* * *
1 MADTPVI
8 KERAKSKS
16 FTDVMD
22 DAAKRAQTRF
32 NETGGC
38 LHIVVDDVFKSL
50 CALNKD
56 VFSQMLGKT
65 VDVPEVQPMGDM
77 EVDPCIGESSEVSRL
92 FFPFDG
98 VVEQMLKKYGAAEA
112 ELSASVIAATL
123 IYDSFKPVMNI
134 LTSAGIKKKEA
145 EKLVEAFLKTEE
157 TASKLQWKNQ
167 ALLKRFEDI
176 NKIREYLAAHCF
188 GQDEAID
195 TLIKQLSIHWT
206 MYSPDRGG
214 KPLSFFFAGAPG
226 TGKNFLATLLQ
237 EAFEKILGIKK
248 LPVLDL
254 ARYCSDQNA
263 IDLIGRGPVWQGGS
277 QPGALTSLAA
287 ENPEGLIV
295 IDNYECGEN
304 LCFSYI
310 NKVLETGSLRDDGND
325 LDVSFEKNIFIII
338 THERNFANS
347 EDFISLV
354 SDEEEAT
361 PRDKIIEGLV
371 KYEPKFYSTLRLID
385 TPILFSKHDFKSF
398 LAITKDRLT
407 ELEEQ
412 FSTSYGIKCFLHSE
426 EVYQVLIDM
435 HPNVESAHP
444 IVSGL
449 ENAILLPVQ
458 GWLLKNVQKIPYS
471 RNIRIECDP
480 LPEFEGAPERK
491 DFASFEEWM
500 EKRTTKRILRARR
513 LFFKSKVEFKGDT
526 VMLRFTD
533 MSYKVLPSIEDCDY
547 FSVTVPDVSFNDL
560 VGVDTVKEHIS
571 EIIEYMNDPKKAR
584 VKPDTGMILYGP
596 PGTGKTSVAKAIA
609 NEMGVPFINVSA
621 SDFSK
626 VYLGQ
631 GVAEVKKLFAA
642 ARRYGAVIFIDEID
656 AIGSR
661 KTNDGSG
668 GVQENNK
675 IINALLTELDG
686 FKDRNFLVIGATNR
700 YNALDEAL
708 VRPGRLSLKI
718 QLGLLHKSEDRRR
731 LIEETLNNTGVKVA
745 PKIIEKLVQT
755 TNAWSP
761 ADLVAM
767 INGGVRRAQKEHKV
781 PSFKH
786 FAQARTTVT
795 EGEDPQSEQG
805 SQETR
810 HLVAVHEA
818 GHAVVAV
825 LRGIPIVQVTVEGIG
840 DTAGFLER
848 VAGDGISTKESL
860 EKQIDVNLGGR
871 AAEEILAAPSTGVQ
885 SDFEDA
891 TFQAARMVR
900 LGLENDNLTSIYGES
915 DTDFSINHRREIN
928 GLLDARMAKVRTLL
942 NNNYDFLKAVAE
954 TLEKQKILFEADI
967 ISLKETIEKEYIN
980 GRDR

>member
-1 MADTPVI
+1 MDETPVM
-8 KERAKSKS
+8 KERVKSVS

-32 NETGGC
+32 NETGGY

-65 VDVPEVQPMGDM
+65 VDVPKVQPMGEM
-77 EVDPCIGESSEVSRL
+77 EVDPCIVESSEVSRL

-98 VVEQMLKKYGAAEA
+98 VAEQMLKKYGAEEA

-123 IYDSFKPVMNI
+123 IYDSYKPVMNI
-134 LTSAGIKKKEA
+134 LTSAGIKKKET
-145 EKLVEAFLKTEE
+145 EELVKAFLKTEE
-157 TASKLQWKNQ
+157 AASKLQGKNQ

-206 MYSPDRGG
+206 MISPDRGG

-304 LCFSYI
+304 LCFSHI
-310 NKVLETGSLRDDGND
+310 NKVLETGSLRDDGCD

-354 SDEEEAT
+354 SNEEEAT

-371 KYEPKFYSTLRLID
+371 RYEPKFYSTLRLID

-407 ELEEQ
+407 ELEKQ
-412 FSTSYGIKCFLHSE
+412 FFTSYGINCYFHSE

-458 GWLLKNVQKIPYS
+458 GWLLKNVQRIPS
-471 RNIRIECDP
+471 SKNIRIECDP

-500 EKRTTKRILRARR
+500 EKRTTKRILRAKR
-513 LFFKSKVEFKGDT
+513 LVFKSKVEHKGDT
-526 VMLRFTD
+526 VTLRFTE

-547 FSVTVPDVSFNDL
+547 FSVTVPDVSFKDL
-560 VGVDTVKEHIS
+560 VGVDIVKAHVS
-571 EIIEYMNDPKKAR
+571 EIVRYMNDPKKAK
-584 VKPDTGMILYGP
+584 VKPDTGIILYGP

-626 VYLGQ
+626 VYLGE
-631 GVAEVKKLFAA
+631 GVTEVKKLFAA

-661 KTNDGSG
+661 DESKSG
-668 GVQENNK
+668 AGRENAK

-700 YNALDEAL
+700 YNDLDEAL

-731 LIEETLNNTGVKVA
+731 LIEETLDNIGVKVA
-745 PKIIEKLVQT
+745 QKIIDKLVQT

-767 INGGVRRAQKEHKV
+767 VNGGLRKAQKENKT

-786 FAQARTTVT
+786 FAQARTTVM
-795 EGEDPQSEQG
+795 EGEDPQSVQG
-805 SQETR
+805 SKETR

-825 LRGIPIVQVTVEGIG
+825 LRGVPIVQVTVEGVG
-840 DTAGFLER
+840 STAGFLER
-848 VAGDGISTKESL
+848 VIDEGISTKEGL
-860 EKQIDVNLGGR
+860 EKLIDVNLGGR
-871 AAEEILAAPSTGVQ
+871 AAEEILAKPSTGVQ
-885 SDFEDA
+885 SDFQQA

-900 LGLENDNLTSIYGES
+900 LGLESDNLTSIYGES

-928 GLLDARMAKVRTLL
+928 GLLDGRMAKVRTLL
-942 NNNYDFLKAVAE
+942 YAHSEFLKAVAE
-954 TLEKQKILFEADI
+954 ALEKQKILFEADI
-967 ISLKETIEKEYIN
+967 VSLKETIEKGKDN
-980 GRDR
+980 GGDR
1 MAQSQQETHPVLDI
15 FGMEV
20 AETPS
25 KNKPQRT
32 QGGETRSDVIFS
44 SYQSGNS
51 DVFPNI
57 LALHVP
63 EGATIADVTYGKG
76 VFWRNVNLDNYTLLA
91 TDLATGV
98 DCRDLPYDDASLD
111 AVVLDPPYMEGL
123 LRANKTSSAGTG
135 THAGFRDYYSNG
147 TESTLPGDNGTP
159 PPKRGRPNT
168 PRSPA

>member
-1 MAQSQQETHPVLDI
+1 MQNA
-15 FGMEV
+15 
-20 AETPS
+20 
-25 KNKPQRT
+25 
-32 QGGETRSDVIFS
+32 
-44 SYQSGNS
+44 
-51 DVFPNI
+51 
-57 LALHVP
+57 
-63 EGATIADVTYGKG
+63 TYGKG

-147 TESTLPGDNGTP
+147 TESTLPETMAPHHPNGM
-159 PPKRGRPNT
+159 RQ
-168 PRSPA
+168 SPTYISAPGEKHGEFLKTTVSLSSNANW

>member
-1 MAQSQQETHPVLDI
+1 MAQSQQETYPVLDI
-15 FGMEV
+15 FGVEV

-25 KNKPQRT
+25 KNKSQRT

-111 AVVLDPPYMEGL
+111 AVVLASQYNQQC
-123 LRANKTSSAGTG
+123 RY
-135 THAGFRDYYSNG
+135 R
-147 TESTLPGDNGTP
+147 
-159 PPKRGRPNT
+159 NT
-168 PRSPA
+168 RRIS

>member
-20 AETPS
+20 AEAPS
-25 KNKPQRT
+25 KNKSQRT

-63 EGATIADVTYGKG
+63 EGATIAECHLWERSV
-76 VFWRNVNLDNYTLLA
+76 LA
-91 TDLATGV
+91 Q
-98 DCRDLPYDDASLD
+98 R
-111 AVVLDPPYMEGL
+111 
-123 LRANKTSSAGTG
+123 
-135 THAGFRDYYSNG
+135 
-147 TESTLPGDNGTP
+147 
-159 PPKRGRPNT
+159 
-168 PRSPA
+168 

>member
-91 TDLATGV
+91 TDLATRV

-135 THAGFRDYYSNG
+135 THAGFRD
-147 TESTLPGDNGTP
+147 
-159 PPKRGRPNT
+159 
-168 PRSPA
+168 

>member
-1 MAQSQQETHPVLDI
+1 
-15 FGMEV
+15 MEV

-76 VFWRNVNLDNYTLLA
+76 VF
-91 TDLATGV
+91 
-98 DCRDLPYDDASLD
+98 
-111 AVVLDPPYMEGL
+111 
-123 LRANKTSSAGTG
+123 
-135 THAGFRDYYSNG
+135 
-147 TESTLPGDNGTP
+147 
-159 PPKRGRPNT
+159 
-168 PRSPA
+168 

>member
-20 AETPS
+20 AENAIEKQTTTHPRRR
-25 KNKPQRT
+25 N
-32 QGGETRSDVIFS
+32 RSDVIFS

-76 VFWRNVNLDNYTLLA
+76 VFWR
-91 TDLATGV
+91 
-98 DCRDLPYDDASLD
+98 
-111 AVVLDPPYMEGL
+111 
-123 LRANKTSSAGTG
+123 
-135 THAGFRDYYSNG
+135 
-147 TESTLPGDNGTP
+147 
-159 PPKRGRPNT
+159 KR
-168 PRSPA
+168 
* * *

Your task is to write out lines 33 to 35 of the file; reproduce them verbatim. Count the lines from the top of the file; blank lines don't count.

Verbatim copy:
310 NKVLETGSLRDDGND
325 LDVSFEKNIFIII
338 THERNFANS